Benefits of Neutering (male dogs):
- Some male dogs develop antisocial behaviour when they reach maturity. This may be in the form of aggression or sexual behaviour, i.e. mounting other dogs and people.
- Middle-aged and old male dogs are prone to such medical conditions as testicular cancer, anal adenomas or prostate enlargement. If you're not going to let them mate, they will have all the urges but will be unable to do anything about it.
- Neutering reduces the tendency for male dogs to roam after bitches in season
Surgical Neutering in the male involves removing both testicles (castration). Patients are generally allowed home the same day, and have a wound check/suture removal in 7-14days.
Benefits of Neutering (female dogs [bitches]):
- Neutering prevents false pregnancies - a condition that can develop 8-12 weeks after a season. Behaviour changes, nest building, mothering toys, or milk production from enlarged mammary glands may occur as a results of hormonal upsets and take weeks to resolve.
- Neutering reduces the tendency of mammary tumours (breast cancer) and prevents Pyometra’s (a life threatening condition of the womb) most common from middle-age.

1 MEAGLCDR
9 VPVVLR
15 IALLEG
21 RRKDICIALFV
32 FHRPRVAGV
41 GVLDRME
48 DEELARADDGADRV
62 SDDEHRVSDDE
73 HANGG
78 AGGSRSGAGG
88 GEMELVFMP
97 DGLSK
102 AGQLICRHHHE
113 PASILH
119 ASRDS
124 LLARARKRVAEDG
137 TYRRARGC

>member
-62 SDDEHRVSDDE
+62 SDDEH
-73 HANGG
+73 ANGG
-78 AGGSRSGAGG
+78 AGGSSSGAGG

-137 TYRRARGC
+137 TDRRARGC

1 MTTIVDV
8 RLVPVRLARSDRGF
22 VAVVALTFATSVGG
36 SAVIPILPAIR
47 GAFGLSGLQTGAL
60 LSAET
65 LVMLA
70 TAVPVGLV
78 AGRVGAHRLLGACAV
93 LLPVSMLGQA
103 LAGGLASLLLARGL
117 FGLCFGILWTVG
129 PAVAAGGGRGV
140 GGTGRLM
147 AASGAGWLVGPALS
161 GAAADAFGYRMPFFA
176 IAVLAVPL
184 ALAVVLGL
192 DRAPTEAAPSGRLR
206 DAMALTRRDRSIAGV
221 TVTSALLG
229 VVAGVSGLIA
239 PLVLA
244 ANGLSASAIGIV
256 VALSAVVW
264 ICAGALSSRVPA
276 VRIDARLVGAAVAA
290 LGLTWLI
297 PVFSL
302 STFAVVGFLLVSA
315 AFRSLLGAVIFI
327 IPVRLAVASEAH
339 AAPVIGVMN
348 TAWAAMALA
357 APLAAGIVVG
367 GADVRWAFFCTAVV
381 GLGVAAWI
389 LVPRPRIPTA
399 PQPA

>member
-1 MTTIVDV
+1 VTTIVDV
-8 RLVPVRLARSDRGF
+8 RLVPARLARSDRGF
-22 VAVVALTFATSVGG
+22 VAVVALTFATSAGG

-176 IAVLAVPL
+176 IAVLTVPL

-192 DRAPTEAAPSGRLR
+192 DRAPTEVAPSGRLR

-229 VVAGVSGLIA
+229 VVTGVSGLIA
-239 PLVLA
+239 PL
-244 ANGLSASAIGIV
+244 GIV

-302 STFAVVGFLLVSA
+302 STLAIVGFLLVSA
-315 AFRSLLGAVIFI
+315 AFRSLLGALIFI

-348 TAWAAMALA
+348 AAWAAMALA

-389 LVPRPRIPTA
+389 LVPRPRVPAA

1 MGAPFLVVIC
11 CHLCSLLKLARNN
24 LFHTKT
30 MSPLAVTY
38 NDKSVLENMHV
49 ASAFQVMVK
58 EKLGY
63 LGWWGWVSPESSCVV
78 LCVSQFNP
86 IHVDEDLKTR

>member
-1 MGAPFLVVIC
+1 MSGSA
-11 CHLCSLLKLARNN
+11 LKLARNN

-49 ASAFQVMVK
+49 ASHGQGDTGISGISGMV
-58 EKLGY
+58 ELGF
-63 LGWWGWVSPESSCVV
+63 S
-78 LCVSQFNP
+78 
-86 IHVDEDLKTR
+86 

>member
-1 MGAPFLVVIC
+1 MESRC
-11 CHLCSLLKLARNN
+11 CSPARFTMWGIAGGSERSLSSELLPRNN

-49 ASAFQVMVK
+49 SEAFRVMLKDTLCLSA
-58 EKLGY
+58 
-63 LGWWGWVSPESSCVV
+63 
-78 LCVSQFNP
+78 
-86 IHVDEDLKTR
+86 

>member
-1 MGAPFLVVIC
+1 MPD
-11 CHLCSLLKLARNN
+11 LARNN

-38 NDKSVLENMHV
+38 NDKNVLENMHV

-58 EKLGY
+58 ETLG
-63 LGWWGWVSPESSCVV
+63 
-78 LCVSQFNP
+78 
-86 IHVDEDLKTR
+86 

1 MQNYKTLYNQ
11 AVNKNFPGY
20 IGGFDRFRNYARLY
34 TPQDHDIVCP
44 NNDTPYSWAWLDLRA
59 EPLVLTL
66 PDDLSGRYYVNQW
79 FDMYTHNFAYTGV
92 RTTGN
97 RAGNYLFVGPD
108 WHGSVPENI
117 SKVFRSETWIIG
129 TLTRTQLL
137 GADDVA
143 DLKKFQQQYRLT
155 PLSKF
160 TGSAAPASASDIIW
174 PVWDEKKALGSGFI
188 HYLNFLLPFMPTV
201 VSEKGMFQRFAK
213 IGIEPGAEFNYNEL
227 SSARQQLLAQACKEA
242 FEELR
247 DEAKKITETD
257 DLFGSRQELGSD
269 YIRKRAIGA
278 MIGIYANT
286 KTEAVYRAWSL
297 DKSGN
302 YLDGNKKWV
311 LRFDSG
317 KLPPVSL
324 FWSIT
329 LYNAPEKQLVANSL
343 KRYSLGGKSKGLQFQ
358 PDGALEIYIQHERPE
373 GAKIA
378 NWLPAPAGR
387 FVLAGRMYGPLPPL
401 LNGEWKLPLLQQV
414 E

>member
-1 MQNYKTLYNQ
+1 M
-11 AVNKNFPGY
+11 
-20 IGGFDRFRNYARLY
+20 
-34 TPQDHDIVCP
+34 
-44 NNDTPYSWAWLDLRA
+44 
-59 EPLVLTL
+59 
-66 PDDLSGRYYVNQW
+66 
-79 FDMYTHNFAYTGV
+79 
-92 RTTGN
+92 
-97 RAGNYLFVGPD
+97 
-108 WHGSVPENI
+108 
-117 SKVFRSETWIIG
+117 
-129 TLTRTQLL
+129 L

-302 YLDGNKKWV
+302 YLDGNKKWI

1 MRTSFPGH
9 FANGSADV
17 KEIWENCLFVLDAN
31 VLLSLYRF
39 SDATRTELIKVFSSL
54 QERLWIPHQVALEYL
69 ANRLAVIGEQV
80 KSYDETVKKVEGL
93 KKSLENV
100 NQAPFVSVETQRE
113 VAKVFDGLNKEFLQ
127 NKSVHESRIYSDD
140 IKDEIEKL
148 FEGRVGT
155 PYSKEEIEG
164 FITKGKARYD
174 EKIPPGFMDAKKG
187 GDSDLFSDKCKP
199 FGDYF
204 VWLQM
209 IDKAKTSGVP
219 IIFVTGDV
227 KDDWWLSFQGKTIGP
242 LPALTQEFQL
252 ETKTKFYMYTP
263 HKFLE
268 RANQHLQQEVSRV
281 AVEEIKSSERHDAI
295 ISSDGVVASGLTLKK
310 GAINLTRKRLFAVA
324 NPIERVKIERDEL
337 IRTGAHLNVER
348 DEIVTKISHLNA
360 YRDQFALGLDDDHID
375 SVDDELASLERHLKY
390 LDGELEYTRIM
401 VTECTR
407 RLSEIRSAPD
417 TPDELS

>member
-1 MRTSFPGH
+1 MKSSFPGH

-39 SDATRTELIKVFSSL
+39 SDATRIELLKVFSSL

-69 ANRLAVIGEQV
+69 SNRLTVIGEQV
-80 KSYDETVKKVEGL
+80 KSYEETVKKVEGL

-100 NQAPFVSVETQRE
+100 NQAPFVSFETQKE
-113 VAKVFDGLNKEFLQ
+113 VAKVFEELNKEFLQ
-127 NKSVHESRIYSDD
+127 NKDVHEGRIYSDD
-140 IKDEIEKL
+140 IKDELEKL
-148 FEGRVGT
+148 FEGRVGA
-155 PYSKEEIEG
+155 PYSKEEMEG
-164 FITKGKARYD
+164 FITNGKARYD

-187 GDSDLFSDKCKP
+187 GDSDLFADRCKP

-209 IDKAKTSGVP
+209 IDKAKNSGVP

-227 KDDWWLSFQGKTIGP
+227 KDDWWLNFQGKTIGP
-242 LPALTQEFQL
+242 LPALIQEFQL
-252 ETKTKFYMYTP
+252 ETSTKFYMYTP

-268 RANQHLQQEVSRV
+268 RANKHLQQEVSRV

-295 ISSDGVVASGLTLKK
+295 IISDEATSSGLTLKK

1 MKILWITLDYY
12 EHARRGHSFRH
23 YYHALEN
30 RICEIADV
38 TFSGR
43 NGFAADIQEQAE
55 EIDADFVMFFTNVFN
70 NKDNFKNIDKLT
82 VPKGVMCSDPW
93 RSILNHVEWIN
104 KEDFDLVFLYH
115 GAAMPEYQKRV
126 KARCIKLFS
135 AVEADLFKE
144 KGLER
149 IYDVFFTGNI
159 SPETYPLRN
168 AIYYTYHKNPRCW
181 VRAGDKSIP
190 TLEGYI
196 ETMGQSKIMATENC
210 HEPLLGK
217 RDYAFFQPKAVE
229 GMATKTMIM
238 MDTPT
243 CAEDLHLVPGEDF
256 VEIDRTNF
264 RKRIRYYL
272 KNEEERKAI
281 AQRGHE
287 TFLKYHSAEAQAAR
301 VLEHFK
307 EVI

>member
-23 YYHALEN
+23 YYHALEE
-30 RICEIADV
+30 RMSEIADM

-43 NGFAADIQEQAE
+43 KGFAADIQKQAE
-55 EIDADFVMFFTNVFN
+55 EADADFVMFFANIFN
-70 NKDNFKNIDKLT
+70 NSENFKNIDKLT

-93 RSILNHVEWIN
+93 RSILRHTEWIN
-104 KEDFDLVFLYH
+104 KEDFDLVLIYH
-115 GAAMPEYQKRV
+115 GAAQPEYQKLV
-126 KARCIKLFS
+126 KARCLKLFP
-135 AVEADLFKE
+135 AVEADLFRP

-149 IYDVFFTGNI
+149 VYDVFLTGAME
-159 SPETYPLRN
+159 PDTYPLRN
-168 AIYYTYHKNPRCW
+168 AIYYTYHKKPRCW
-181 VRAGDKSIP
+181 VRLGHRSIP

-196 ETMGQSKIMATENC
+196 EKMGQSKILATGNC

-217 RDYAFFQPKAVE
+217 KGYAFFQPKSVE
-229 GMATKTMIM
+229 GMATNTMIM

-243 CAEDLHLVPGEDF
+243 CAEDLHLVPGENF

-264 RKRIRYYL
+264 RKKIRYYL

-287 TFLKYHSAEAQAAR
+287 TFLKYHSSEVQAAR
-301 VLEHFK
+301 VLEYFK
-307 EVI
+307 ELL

- Spaying not only stops bitches from having puppies. but also from coming into season and bleeding. Most bitches have one or two seasons each year, lasting 2-3 weeks.
Neutering or spaying in the bitch involves an ovariohysterectomy to remove the entire reproductive tract. Patients are generally allowed home the same day, and have a wound check/suture removal in 7-14days.
Neutering may increase the risk of weight gain, however this can be due to overfeeding, under exercising or both.
When should I my dog be Neutered?
Traditionally both male and female dogs have usually been neutered at about six months old. Female dogs can be neutered before their first season or 3-4 months after a season. There is no upper age limit for neutering. Your vet will be happy to discuss with you the best time for neutering your dog.